Biden Announces $2 Trillion Climate and Green Recovery Plan
Presidential hopeful Joe Biden announced a $2 trillion plan Tuesday to boost American investment in clean energy and infrastructure.
His plan would spend the money over the next four years to boost the transportation, electricity and building sectors' clean energy profiles. It is also part of a plan to create new economic opportunities, improve the nation's aging infrastructure, and to combat the climate crisis, as The New York Times reported.
Biden's sweeping proposals would put an end to all greenhouse gas emissions spewed by U.S. power plants by 2035, arguing that large-scale dramatic moves are necessary to tackle the impending threat of the climate crisis and to revive the economy after the coronavirus pandemic, as The Associated Press reported. It would also ban fracking on public lands.
Speaking near his home in Wilmington, Delaware, Biden also sought to reframe the discussion around the climate crisis, moving it away from a moral imperative and toward an economic one, dismissing Trump's and the Republicans' arguments that investments in green energy would cost jobs. Biden looked to play up how many jobs clean energy creates.
"When Donald Trump thinks about climate change, the only word he can muster is 'hoax,'" Biden told reporters, The Associated Press reported. "When I think about climate change, what I think of is jobs."
Biden's climate initiative calls to chart the U.S. on "an irreversible path" to net-zero carbon emissions by 2050. In addition to achieving a carbon-free power grid by 2035, Biden's plan calls for upgrades to 4 million buildings and to weatherize 2 million homes over four years to increase energy efficiency, as NPR reported. Homeowners would be given cash rebates to upgrade home appliances and install more efficient windows. Car owners would receive rebates to swap their old, less efficient cars for newer ones that release fewer pollutants, according to The Washington Post.
The proposal, Biden's campaign said, would aim to shift major cities towards increased use of public transportation and "create millions of good, union jobs rebuilding America's crumbling infrastructure," according to NPR.
"We're not just going to tinker around the edges," Biden said his speech. "We're going to make historic investments and seize the opportunity and meet this moment in history."
Environmentalists and liberals quickly praised the climate initiative as a step forward in the climate effort. Predictably, Republicans quickly denounced it as an unwieldy plan that would raise energy costs, as The Washington Post reported.
The new goals align Biden more closely with three primary opponents: Vermont Senator Bernie Sanders, Massachusetts Senator Elizabeth Warren and Washington Governor Jay Inslee. They follow the recommendations of a unity task force of Sanders and Biden supporters that was co-chaired by New York Congresswoman Alexandria Ocasio-Cortez, who co-sponsored the Green New Deal, according to The Guardian.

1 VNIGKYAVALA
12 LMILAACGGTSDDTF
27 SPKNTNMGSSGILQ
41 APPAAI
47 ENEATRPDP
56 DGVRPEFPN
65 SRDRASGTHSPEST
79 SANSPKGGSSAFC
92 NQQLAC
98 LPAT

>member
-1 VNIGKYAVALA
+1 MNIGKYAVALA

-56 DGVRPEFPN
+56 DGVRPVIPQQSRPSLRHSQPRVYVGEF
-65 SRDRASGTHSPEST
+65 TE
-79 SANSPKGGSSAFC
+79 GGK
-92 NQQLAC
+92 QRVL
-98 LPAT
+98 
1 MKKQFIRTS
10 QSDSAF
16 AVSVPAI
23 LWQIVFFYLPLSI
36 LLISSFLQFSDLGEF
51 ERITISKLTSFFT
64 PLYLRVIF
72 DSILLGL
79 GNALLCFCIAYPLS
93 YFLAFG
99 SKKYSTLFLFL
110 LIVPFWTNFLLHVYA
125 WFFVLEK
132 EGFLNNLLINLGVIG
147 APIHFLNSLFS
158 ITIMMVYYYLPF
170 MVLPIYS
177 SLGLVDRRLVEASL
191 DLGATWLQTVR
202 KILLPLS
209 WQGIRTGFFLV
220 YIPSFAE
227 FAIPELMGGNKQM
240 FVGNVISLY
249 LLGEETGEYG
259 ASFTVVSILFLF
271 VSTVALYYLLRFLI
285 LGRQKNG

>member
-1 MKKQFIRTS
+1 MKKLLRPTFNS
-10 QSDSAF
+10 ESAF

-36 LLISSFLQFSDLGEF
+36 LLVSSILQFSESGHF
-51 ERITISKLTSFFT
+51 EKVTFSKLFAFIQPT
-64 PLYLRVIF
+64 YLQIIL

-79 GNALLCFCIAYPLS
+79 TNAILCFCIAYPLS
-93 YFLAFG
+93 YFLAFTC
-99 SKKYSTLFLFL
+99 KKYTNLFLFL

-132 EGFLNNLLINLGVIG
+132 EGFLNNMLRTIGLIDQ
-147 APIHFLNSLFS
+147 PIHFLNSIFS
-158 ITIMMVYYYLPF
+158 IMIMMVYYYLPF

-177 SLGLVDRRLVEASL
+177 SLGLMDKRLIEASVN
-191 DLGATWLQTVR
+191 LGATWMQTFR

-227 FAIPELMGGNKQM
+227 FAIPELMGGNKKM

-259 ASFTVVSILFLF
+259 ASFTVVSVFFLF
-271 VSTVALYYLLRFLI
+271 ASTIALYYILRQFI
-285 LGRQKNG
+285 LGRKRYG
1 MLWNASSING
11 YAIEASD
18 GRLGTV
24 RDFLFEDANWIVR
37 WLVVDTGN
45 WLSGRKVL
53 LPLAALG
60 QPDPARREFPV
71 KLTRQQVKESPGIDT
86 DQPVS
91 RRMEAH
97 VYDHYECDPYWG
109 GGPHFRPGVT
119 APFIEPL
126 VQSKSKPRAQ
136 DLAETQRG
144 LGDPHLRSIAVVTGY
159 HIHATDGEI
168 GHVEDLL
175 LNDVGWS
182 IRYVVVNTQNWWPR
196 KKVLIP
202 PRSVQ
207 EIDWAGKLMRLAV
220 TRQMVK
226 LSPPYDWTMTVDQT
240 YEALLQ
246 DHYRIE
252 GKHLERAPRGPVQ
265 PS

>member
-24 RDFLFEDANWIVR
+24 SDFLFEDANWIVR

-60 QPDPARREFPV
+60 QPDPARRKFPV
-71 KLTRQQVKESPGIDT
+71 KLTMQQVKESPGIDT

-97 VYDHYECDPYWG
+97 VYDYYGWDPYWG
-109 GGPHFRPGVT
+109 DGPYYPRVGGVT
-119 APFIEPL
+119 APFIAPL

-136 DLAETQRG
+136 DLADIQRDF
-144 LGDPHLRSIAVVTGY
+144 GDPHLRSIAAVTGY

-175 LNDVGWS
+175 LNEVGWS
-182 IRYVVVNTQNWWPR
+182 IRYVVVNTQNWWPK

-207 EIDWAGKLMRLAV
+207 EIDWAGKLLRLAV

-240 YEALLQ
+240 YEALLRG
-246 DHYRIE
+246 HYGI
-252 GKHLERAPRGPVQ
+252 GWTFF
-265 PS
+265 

"This is not a status quo plan," said Inslee, as The New York Times reported. "It is comprehensive. This is not some sort of, 'Let me just throw a bone to those who care about climate change.'"
Inslee called the proposal "visionary."
Gina McCarthy, the former U.S. Environmental Protection Agency administrator who is now president of the Natural Resources Defense Council Action Fund, told The Guardian that the plan was "by a long shot – the most ambitious we have ever seen from any president in our nation's history."
In the proposal, Biden also linked environmental advocacy with racial justice, noting that pollution and other toxins disproportionately affect communities of color. His plan calls for establishing an office of environmental and climate justice within the Justice Department and developing a broad set of tools to address how "environmental policy decisions of the past have failed communities of color," according to The New York Times.
Varshini Prakash, co-founder of the youth-led Sunrise Movement, said, as The Guardian reported, that Biden's plan responds to many of the group's previous criticisms by "dramatically increasing the scale and urgency of investments, filling in details on how he'd achieve environmental justice and create good union jobs, and promising immediate action — on day 1, in his first 100 days, in his first term, in the next decade — not just some far off goals."
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